Sandrine’s Bistro

February 19th, 2011 by Richard Chudy

What do the French know about burgers anyway? We’re talking about the quintessential American food here, yet the SBK and I are drawn to this charming Bistro on our weekly burger jaunt. It was an up and down experience the entire meal, good but not great burgers, very good but not excellent French Fries, and a more than awkward server than I was expecting. I guess I’m always baffled by up-selling outside of a movie theater, but if I’m in the mood for a Diet Coke with my meal, I will speak up. I was also surprised at how easily said waitress threw the kitchen staff under the bus, insisting that if we wanted to order dessert (this coming just after we ordered our entree’s) we should do it quickly, since “our kitchen is very slow.” There were other mishaps along the way, but whatever, let’s get back to the burgers.

Sampling both the “Grilled French Burger” ($14) and the “Gourmand Sirloin Burger” ($13) yielded similar results. Cooked fairly close to the requested medium-rare, there just wasn’t a ton of flavor from the beef. I suspect the leanness of Sirloin is the culprit here, as the cut of beef is generally a good indicator of the rest of the meal. We know Sirloin is not the best choice, correct? Fat is flavor, and I want my burgers fatty, dammit, is that too much to ask for? Bacon and melted brie do their best to bump up the flavor in the Grilled French Burger, despite the bacon not being completely crispy. (is it that hard to cook bacon?) The melted brie added a wonderful touch, oozing and creamy, with just the right amount of tang needed to offset the unpronounced flavor of the burger itself. The Gourmand Burger was less successful for me, topped with a duck truffle terrine, the flavors just never came through for me. Honestly I’m not a huge terrine fan anyway, and while this was well prepared, it just has no place on a burger in my opinion. Texture is important in a meal (yes, even on a burger) so the idea of a mushy terrine on top of a burger without a crust was a minor misstep, and fancy-pants ingredients such as a duck truffle terrine have no place on my ideal burger, but the attempt and the differentiation is duly noted.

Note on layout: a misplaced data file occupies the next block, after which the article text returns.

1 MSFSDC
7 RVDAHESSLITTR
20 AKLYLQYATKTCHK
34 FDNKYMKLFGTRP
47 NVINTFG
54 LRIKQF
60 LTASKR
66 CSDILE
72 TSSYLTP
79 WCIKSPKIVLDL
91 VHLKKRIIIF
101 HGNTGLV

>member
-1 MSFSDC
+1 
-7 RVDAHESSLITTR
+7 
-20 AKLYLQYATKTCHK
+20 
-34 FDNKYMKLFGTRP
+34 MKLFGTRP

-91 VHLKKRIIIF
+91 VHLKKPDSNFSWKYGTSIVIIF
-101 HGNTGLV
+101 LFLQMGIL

The French Fries (excuse me, “pommes frites”) are golden and crispy, but need just a touch more of salt and are a shade above room temperature. Not bad but not fantastic, kind of like the meal as a whole. I know the French can prepare food properly, and for the most part, they do at Sandrine’s Bistro. The bun, a brioche no less, works well with the burger at hand, even if the burgers seem a little on the small side. The flaws aren’t major, but for an overall experience, something is lacking, which I attribute to passion. Some may say you can’t taste passion on the plate, but I know I can, and while they go through the motions to cook as spot-on as they can, without the love and the dedication behind the food, it will never be all that memorable.

Overall Score: 77 

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